Estate Planning: What About the Copyright?

In spite of great intents, many individuals do not get severe about finishing their estate planning and estate files till late in life. Even when they do, they concentrate on which individuals will inherit the concrete possessions– such as homes, land, money, fashion jewelry, stock and other financial investments.

Less attention is placed on the intangible assets– such as works of authorship, inventions, brand names and trade secrets. Many individuals might believe that they do not have intangible properties, nevertheless, in today’s world, a lot of people regularly utilize social networks and internet tools– enabling them to write and comment through different platforms daily. As a part of the estate planning procedure, one need to identify their intellectual property.
Intangible possessions result from the innovative power of the human mind. Works of authorship, inventions, brands, and trade tricks are all created utilizing our intelligence and imagination. While not everyone can be a popular author, singer, artist or developer, one may still own some copyright rights.

As an example, copyright law supplies security for works of authorship. Some individuals are authors of posts, books, sheet music, and site content. Others are developers of software application code for various products, while others develop paintings, drawings, pictures, videos and sound recordings. For a private author, these copyrights last for the life of the author plus seventy years. Plainly, the next generation will have rights that could be valuable if handled appropriately.
Several years back, my clients who have written numerous books participated in a long term license arrangement for usage of these copyrights in exchange for particular royalty payments. The licensee was likewise licensed to make derivative works– indicating works that are based upon these pre-existing books. This license arrangement might continue after the life of the authors– supplying an annual royalty revenue stream to the heirs.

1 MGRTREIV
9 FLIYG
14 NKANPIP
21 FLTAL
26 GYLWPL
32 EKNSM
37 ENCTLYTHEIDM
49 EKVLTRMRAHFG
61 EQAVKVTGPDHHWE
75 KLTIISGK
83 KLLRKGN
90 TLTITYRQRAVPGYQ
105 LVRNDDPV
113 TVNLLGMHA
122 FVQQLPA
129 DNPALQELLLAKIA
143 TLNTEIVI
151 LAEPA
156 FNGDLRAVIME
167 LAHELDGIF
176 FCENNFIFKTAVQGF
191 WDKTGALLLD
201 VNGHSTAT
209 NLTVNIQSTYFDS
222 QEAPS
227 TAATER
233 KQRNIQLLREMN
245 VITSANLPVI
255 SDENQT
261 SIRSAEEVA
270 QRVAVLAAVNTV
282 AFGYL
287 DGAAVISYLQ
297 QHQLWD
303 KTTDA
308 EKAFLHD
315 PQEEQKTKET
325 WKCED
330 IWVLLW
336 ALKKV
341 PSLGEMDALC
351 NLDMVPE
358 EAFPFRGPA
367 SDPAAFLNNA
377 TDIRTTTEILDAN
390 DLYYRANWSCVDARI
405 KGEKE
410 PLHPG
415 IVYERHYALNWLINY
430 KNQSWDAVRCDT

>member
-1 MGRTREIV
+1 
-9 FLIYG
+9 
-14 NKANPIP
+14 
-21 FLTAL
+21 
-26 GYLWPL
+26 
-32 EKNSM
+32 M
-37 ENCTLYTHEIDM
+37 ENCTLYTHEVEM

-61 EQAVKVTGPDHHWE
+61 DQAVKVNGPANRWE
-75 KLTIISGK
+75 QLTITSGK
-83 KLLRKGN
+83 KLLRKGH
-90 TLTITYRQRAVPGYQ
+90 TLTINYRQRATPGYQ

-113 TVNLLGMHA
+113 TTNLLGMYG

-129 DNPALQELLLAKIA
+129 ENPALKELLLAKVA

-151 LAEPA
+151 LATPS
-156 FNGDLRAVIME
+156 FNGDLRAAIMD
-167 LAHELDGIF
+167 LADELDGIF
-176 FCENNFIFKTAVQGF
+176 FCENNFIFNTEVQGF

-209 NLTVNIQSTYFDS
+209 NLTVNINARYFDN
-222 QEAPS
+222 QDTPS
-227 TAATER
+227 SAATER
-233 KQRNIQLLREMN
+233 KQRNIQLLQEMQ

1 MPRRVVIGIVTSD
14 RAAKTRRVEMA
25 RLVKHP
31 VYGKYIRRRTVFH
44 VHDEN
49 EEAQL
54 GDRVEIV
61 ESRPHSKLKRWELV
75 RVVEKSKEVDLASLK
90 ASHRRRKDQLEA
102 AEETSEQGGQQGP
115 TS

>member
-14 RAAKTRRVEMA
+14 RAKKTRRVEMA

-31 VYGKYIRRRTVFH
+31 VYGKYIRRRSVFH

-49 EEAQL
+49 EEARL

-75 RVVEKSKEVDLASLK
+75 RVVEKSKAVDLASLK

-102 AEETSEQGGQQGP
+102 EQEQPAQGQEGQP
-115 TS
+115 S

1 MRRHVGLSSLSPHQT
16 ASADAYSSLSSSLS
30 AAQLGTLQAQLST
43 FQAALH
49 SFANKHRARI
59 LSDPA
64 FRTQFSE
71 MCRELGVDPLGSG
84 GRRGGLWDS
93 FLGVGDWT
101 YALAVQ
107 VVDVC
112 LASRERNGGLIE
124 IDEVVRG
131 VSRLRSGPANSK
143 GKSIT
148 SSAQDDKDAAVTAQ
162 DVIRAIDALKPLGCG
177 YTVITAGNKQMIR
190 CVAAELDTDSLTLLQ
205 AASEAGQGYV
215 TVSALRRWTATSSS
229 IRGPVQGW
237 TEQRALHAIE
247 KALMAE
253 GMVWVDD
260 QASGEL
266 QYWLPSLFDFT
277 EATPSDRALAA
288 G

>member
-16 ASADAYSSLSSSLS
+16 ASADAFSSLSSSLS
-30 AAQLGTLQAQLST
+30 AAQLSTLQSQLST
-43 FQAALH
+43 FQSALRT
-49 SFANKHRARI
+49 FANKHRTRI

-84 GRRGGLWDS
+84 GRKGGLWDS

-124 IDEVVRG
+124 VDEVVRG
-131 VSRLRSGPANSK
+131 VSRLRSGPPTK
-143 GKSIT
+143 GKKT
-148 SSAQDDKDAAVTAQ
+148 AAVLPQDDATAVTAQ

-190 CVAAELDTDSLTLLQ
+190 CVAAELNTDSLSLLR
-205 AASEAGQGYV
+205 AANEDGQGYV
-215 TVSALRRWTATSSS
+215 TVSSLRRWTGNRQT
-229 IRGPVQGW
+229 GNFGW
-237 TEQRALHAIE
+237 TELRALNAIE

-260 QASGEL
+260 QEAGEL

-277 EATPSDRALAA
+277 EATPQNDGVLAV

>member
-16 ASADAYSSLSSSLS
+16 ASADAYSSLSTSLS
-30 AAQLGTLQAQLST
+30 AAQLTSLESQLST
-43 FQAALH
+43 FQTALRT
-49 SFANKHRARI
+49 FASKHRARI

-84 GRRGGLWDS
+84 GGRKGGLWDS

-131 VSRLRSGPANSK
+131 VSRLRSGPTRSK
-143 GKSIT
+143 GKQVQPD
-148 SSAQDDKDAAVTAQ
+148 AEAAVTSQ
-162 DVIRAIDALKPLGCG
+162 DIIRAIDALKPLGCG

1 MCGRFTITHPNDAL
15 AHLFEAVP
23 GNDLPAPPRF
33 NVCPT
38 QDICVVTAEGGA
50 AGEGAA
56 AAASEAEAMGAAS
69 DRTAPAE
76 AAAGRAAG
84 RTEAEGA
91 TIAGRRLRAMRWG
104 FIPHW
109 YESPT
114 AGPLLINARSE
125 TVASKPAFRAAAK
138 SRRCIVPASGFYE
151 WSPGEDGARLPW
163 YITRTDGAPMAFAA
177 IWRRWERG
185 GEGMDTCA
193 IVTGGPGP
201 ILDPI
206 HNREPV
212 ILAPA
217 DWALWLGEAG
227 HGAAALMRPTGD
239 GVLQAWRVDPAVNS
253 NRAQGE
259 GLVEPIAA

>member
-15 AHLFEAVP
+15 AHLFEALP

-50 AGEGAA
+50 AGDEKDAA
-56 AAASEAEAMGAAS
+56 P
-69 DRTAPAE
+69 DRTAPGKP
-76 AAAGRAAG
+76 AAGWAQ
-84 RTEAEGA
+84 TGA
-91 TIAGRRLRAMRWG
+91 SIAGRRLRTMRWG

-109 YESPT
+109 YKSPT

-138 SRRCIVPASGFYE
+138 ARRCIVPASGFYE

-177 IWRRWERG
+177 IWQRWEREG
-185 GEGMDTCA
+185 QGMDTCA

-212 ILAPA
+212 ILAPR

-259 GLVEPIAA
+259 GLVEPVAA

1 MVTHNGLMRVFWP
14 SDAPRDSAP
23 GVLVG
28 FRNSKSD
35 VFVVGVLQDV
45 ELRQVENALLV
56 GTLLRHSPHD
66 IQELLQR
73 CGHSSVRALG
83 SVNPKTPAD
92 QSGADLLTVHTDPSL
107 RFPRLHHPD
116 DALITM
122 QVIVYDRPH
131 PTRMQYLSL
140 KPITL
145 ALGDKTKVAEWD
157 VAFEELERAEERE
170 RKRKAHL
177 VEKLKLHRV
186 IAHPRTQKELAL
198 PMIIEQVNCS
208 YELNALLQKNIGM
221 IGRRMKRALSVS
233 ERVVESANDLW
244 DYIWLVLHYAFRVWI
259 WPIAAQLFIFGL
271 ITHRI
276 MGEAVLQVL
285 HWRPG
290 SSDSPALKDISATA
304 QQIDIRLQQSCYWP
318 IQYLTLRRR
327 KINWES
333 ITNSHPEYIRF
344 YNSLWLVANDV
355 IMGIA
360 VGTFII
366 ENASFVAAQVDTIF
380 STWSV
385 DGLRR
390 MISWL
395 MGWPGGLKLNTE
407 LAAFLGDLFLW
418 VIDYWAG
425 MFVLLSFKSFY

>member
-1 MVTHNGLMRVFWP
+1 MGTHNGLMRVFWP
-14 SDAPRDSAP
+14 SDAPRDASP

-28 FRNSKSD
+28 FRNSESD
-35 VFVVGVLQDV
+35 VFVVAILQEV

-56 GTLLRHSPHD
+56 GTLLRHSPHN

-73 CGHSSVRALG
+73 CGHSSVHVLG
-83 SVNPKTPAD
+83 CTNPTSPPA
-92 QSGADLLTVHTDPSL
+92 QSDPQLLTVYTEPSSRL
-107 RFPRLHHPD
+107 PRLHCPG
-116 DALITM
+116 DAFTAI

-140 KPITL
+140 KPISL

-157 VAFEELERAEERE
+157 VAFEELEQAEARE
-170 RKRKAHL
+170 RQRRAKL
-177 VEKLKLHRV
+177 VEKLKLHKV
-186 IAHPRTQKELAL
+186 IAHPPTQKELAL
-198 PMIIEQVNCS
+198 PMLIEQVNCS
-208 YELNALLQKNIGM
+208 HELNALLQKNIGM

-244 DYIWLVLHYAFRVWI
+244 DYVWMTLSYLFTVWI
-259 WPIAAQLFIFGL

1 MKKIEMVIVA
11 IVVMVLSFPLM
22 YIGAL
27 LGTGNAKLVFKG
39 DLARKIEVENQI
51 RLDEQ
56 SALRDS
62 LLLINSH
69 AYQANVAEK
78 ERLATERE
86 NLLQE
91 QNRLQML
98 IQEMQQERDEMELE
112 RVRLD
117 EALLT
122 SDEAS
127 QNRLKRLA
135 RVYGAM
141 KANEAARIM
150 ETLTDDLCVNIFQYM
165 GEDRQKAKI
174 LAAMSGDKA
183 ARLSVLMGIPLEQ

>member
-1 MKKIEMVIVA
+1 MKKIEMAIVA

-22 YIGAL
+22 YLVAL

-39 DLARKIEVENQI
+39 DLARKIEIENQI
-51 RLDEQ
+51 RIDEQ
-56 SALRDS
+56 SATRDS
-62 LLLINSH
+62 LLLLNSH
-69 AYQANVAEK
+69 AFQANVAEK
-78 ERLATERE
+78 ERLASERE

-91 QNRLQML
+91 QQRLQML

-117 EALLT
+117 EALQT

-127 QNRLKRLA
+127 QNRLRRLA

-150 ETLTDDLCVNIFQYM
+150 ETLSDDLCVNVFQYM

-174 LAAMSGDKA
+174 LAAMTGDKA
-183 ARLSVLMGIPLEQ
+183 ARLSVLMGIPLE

Many people utilize social networks tools every day. Choices ought to be made about what takes place to all of that content upon one’s death. To comprehend the applicable rights, one needs to examine the regards to service for the suitable social networks platform. Whether the material that one has written has worth or not, one need to decide if the social media account should stay open or be closed following death. As an example, Facebook u00ae allows for either the closing of the account or the conversion of the account into one for memorialization following death.
It is necessary to distinguish in one’s will between tangible personal effects and intellectual property, and specifically designate to whom one wants to leave the latter. Copyright rights have distinct requirements for maintaining such rights, and they pose distinct organisation problems to commercially exploit these rights. As an example, under particular situations, copyright law enables one to end a copyright transfer that was made 35 years prior. It in some cases makes good sense to appoint a specialized executor for these possessions and rights.

One need to consider transfers at death that are made through living trusts, which avoid probate. They likewise allow for management of intangible possessions if and when one might be crippled. In addition, one can move ownership of their intellectual property to legal entities such as corporations and limited liability companies, for ease and connection of management and to assist in the transfer.
Looking at another type of intellectual property, trade secrets offer security for information that a person conceals. Trade secrets include the formula for Coca-Cola u00ae and the recipe for KFC u00ae chicken. There is no doubt that this formula and recipe are rather valuable. Even an owner of a regional community dining establishment may have a trade trick in the kind of a dish for special barbeque sauce or special pizza sauce, or a dish for a European dessert. Trade tricks last forever so long as they are kept secret.

Patent law supplies defense for innovations. The next generation might acquire the special rights to leave out others from making and offering services and products under the development. Patent rights last for twenty years for the utility and plant patent. Upkeep costs are due periodically so that the patent rights are not cancelled and lost. If one’s heirs will not directly use the trademarked rights, then a patent license to 3rd parties in exchange for a royalty may be appropriate.
In conclusion, as part of the estate planning process, a list of all intangible possessions and copyright rights should be established. One need to choose how to move those possessions and rights upon death, and whether to move such possessions into a legal entity well before death. The next generation should comprehend one’s wishes and be well informed about how to preserve and commercially make use of these assets. The services of a copyright attorney should be kept to help in the efforts of the estate planning attorney and the monetary advisor.

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